To facilitate the interaction, each of the four topics of the seminar started with one or two introductory talks. In the topic Logic and Proofs, Diana Schmidt gave the first talk of the seminar "Ordinal notations, the maximal ordertypes of Kruskal's Theorem and a tale of two cultures", where she summarized work that started 40 years ago, but is still of interest to date. Andreas Weiermann complemented the introduction by addressing open problems concerning the so-called phase transitions (a topic which was then further elaborated by Lev Gordeev) in proof theory and the calculation of maximal ordertypes. A number of contributions focused on the formalization of Kruskal type theorems possibly including the extraction of computational content, leading to various practical exchange sessions in the evenings (see also next paragraph). The topic was continued on Tuesday by Alberto Marcone who gave a survey on WQOs and BQOs in Reverse Mathematics, followed various talks and discussions on open questions around better quasi-orderings. Another highlight of the second day were two contributions on the Graph Minor Theorem: Chun-Hung Liu reported on his recent proof of a conjecture by Robertson involving topological minors, and Michael Rathjen looked at the Graph Minor Theorem to determine its proof theoretic strength. Of the further contributions we want to specifically mention Julia Knight who made the connection between WQOs and Hahn-Fields.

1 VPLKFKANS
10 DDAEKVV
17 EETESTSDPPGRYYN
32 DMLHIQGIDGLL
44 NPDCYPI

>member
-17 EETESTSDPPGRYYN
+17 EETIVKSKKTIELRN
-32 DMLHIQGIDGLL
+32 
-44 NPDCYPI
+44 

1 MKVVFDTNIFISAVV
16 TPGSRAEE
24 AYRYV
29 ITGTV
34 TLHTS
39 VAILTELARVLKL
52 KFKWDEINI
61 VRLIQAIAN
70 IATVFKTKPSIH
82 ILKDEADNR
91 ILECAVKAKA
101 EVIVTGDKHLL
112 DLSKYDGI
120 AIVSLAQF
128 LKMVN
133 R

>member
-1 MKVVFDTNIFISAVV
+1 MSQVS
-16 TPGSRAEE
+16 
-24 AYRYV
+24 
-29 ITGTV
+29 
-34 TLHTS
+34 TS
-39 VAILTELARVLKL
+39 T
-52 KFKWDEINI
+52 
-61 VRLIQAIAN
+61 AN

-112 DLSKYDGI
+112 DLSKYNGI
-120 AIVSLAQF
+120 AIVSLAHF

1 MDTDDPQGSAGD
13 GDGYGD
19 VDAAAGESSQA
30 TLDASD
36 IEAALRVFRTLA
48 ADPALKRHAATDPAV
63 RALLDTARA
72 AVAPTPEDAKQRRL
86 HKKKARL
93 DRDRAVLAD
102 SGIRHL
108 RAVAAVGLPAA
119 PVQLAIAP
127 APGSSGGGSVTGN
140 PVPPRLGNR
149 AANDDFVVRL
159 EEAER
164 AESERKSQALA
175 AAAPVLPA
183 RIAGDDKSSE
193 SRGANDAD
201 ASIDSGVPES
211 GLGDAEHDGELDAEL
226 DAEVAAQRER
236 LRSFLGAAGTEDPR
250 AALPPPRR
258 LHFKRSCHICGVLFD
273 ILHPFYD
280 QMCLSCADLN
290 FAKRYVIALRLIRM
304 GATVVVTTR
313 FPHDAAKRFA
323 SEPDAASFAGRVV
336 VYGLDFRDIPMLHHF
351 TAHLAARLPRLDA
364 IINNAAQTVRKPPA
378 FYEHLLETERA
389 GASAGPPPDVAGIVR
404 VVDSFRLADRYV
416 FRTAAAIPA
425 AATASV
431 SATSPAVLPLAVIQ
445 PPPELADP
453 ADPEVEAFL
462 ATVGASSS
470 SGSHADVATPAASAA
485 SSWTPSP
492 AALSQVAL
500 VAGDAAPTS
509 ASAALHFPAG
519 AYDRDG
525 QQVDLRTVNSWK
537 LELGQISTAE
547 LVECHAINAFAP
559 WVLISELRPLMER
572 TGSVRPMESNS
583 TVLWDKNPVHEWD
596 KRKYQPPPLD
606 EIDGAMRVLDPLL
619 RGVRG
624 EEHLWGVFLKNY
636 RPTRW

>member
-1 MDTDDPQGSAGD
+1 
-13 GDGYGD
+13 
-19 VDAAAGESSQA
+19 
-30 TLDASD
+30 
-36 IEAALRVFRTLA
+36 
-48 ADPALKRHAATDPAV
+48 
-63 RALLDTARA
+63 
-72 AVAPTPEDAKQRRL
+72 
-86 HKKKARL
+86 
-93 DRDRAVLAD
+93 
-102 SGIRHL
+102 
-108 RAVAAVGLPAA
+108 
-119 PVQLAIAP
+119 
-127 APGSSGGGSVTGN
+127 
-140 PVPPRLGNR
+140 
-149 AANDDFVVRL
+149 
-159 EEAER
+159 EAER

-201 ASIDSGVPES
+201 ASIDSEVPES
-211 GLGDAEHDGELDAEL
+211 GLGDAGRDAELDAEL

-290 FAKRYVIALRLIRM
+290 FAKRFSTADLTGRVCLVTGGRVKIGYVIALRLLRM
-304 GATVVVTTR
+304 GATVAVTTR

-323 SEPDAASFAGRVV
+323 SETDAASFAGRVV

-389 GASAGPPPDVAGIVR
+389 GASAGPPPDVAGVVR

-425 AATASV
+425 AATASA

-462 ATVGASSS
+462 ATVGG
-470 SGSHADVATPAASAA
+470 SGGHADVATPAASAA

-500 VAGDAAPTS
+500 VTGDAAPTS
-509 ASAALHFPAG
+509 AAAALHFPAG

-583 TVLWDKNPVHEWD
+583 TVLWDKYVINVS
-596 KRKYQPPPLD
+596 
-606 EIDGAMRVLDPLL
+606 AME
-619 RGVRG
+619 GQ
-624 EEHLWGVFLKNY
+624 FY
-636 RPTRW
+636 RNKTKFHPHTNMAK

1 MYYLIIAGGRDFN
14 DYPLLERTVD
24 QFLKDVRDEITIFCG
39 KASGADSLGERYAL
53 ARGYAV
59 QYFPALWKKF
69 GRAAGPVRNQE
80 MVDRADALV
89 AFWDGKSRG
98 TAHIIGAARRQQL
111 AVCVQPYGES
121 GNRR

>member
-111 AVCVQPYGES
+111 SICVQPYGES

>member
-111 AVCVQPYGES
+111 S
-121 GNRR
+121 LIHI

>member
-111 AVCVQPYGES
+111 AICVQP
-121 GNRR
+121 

The topic Verification was addressed by Philippe Schnoebelen in "Well quasi-orderings and program verification" on Monday afternoon, with a gentle introduction to the field of well-structured transition systems (WSTS). Although this was an introductory talk, he took the opportunity to introduce the class of priority channel systems as an example, whose decidability results rely on a form of well quasi-ordering with gap embedding. Such orderings require very high maximal order types, and led to the open question of giving a formula, or even lower and upper bounds, for those maximal order types. This has direct consequences on the complexity of verification. Alain Finkel proceeded to give another talk on the verification of WSTS, "Decidability results on infinitely branching WSTS, which completed the introduction given by Philippe Schnoebelen, and quickly proceeded to explore the challenges of verifying WSTS that are infinitely branching. He explained that deciding termination, coverability, and boundedness could be done through computations that involve a so-called completion of the WSTS, generalizing the well-known Karp-Miller construction for Petri nets -- some of these problems turn out to be decidable, some others not. Crucially, in the decidable cases, even if the WSTS is infinitely branching, its completion is always finitely branching. Maurice Pouzet made the observation that the key result used there, that every downwards closed set of a WQO is a union of finitely many ideals, is due to Kabil and himself in 1992, and that this was still true for the more general class of FAC (finite antichain) orders. FAC orders were the subject of the next presentation, by Mirna Dzamonja, entitled "On the width of FAC orders". She started from the fact that, while height, length and width of well quasi-orders are important notions, width generalizes to all FAC orders, and that we can compute the width of FAC orders defined from FAC constituents. One consequence is that for every ordinal alpha, there is a WQO of width exactly alpha. The main open question is to be able to compute the width of a finite product of FAC orders. The width of the product of two ordinals is known, but is given by a complex formula. Mirna Dzamonja gave some new results on the question, in particular for some three-way products.